Horse Advice-- What to Do if Your Horse Goes Lame

There's plenty of horse advice when it comes to lameness. A horse shows he is in pain by going lame. Horses were originally wild animals, and as such, could not whine or whimper when they were in pain or their predators would know and attack.  Lameness is seen when there is a change in the horse's normal gait or stance. Many times it is temporary and resolves itself with just rest.

Lameness is easiest to diagnose when the horse is trotting.  If he is not moving evenly, then something is wrong, probably with just one front leg. If a back leg hurts he will lean on the other leg. If the horse hurts in both front legs or all four legs, he will move with a stumbling gait. Other signs include throwing the head when trotting, or showing a reluctance to move.  A healthy horse stands with his front legs perpendicular to the ground; if his legs are not under his body, but splayed to the front, he is lame.

By being observant to your horse's normal trot and stance you will become aware when he is lame. If he is showing signs of lameness, it is best not to ride him. But you do need to try to find the problem. The first place to look is the feet, the most common source of lameness. You can check to see if any pebbles are lodged in crevices of the feet. You can also look for any dark splotches that might indicate bruising.  Laminitis (founder) is a painful inflammation of the feet, usually caused by overeating. Look to see if the feet are cracked.  If the feet were recently trimmed, one possibility is that may have been cut too short. If the horse was just shod, perhaps a nail went astray, in which case you will need to call your farrier.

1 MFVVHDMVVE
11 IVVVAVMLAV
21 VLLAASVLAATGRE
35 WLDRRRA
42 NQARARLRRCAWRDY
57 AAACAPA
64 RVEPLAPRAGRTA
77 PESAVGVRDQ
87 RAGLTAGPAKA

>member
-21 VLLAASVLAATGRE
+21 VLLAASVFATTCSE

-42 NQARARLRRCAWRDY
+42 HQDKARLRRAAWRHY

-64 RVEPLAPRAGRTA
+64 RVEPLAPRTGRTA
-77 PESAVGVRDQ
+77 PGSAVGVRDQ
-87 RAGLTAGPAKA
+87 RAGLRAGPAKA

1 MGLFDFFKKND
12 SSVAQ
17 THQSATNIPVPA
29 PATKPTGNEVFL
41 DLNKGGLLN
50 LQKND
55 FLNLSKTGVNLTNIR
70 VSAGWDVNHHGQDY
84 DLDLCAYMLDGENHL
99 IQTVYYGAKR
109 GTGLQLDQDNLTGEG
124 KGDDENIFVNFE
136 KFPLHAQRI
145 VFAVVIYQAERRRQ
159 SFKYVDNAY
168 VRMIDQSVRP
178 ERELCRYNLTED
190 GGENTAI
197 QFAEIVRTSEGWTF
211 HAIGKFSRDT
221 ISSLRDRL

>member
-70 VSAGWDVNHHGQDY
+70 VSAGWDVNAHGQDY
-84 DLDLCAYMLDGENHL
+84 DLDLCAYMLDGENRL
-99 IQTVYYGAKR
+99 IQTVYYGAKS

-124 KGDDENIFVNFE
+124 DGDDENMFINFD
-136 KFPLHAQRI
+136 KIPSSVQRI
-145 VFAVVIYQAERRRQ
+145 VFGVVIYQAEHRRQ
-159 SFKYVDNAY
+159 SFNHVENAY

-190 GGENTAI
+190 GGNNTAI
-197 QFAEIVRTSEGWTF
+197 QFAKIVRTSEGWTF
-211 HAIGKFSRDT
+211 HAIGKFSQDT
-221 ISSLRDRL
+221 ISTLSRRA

You should also check the legs for any swelling or heat since it is possible that your horse may have pulled a ligament or tendon. There may be a problem in any of the joints; horses can develop arthritis and bursitis just like people do. Many horses develop sore backs; if he resists when you saddle him, or flinches when you brush his back, he could have a backache.

Navicular Disease is caused by the degeneration of the navicular bone in the hoof. It usually occurs in the front feet. There is no cure, but it can be treated with anti-inflammatory medications to ease the pain.  A horse that seizes up when you are riding him or shows signs of stiffness or reluctance to move may have a condition known as Azoturia, or tying up. It is caused by too much lactic acid in the muscles, often brought on by a diet too rich in oats.

If your horse shows signs of lameness, do not ride him. Look for the obvious causes and if the condition does not go away in a few days, you should promptly call your veterinarian for an examination.